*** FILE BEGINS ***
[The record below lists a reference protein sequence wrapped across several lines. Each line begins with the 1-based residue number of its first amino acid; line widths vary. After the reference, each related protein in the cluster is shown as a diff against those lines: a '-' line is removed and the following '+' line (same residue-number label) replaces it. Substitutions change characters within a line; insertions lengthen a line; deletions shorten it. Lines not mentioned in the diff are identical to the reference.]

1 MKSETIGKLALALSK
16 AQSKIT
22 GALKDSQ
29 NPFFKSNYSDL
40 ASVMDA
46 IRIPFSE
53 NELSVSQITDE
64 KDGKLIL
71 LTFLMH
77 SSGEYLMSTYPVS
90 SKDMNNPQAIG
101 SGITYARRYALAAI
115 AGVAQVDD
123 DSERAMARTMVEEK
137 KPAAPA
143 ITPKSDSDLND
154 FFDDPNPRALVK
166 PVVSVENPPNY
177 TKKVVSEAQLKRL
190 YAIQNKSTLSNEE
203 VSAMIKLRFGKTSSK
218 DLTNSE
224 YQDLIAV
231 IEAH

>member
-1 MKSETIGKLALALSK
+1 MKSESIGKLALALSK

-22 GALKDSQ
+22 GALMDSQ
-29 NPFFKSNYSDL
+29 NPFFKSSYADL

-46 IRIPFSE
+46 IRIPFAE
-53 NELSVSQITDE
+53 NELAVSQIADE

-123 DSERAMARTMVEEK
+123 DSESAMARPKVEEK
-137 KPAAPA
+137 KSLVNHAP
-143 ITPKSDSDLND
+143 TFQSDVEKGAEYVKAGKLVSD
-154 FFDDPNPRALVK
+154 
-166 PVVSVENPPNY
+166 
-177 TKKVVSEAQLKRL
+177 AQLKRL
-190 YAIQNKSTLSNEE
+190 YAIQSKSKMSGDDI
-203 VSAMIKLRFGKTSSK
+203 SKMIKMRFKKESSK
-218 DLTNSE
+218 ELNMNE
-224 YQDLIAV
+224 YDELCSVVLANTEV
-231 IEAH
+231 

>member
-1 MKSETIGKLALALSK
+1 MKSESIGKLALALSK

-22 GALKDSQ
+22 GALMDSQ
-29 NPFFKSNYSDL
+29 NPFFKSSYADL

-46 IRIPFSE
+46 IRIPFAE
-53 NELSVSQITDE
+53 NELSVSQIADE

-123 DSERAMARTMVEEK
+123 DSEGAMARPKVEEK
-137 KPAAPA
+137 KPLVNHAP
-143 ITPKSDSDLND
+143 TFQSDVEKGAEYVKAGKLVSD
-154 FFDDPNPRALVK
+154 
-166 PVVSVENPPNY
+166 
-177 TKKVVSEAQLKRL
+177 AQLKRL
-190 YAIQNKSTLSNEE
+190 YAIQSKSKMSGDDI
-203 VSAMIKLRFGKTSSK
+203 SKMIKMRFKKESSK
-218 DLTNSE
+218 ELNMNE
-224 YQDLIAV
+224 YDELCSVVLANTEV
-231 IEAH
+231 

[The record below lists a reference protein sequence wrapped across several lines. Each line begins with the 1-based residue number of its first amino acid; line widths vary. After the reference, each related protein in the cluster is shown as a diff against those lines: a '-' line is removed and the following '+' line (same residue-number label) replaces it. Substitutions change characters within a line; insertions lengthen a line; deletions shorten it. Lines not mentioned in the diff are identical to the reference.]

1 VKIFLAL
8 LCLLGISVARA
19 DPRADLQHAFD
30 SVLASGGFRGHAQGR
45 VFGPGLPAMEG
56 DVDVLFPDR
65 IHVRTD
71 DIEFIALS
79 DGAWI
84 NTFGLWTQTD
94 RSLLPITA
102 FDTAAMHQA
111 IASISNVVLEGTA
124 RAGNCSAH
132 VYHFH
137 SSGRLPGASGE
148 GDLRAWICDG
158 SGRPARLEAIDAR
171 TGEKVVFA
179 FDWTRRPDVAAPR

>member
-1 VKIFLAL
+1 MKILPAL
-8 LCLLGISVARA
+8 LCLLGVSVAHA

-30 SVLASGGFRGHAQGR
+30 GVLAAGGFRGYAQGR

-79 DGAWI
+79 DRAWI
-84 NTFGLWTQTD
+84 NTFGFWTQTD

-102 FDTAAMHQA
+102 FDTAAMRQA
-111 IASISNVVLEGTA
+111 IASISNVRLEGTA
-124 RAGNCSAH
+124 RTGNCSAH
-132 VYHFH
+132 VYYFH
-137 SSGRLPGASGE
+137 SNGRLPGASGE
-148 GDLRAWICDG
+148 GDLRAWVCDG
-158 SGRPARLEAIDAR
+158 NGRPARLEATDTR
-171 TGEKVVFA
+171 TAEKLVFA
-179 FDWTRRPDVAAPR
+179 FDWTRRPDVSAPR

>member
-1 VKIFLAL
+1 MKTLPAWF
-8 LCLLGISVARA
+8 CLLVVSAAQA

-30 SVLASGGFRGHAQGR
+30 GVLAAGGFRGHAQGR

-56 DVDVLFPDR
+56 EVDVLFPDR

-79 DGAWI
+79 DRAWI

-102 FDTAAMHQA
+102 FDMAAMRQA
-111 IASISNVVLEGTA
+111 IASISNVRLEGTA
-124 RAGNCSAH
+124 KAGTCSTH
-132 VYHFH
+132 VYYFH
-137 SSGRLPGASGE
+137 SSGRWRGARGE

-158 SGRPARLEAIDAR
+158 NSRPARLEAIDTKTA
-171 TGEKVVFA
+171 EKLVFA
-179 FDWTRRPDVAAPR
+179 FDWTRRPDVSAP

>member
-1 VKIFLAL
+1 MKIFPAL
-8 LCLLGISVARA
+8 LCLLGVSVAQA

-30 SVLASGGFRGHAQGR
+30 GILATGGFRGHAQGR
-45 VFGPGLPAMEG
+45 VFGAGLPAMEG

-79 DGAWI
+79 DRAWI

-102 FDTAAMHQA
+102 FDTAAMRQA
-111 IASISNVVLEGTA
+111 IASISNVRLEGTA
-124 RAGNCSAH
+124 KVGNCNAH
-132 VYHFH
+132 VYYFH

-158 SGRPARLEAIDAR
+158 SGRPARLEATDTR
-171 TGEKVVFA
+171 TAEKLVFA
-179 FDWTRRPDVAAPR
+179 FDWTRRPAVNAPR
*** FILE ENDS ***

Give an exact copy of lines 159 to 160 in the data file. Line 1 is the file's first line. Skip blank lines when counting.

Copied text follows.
-132 VYHFH
+132 VYYFH